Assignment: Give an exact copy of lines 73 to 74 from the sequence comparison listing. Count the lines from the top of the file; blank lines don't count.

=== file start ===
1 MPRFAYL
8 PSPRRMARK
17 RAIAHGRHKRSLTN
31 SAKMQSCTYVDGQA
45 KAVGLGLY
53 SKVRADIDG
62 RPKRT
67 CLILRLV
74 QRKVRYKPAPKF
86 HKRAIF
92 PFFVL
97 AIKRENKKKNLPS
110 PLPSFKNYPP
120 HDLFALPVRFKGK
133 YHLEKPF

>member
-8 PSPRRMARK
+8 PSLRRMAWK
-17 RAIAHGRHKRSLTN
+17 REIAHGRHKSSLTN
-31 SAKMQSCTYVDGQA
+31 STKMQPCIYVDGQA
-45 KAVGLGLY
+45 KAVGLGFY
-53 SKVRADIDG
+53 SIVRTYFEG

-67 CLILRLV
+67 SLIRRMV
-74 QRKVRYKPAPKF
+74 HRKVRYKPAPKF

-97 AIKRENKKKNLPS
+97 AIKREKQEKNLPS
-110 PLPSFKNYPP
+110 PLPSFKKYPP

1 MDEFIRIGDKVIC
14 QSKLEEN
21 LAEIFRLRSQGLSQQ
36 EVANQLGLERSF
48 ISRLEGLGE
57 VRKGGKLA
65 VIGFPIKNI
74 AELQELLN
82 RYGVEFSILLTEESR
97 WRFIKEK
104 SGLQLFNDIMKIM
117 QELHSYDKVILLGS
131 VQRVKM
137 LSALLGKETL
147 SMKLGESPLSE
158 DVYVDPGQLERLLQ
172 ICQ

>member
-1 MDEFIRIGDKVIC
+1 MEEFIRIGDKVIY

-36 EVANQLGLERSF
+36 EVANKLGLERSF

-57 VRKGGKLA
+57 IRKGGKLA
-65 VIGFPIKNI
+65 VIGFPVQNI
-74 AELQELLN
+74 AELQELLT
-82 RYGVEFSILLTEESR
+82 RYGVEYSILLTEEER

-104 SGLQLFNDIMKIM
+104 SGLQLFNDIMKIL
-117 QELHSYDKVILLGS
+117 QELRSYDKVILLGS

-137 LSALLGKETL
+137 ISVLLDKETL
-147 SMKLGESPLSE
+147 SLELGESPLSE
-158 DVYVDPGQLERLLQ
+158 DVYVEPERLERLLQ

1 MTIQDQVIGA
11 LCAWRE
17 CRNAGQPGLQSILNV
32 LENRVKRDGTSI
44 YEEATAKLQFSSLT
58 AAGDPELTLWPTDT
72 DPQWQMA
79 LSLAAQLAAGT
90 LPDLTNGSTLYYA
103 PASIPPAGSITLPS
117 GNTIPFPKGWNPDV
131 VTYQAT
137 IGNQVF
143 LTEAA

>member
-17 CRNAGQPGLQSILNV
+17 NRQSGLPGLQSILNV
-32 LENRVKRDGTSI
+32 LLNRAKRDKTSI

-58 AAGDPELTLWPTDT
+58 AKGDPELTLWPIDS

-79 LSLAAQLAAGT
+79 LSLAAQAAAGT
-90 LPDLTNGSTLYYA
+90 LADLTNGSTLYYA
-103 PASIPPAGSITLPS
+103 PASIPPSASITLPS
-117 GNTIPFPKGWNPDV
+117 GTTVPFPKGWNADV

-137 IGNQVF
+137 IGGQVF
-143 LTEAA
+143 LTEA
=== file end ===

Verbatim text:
-158 DVYVDPGQLERLLQ
+158 DVYVEPERLERLLQ